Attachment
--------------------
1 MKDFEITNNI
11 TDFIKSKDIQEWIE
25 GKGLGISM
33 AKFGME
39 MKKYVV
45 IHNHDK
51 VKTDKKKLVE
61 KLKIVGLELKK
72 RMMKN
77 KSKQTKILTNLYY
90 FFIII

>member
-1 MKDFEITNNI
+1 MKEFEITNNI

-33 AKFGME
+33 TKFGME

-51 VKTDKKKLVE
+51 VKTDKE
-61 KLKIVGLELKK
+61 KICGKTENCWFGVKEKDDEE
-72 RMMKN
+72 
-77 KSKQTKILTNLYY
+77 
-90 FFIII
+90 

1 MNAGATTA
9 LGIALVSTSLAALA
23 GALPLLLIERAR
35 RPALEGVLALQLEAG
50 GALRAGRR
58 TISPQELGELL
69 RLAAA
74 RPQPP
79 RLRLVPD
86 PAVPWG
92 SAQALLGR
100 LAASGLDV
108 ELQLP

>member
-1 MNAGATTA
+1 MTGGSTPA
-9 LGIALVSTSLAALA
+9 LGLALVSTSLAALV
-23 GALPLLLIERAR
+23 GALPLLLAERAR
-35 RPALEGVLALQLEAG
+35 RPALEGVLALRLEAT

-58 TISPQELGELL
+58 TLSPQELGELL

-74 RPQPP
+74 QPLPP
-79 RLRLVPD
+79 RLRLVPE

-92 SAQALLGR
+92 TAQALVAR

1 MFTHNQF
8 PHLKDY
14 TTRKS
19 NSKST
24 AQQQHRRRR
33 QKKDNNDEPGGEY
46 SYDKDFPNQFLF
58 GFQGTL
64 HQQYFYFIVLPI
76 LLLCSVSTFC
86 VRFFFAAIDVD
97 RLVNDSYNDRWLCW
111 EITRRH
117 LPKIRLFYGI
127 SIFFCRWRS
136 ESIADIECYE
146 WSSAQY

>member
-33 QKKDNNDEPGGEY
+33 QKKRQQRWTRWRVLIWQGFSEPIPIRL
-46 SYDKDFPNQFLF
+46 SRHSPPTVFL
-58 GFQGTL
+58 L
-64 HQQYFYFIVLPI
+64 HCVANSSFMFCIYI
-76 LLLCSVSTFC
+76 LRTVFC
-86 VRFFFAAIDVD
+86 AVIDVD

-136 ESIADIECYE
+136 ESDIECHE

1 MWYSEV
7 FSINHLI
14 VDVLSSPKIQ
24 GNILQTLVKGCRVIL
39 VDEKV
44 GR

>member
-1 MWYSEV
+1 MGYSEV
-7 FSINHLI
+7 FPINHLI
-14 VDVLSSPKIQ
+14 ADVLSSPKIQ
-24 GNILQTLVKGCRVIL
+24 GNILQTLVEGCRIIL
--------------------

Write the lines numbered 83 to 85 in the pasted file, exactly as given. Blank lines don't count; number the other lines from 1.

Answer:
-76 LLLCSVSTFC
+76 LRTVFC
-86 VRFFFAAIDVD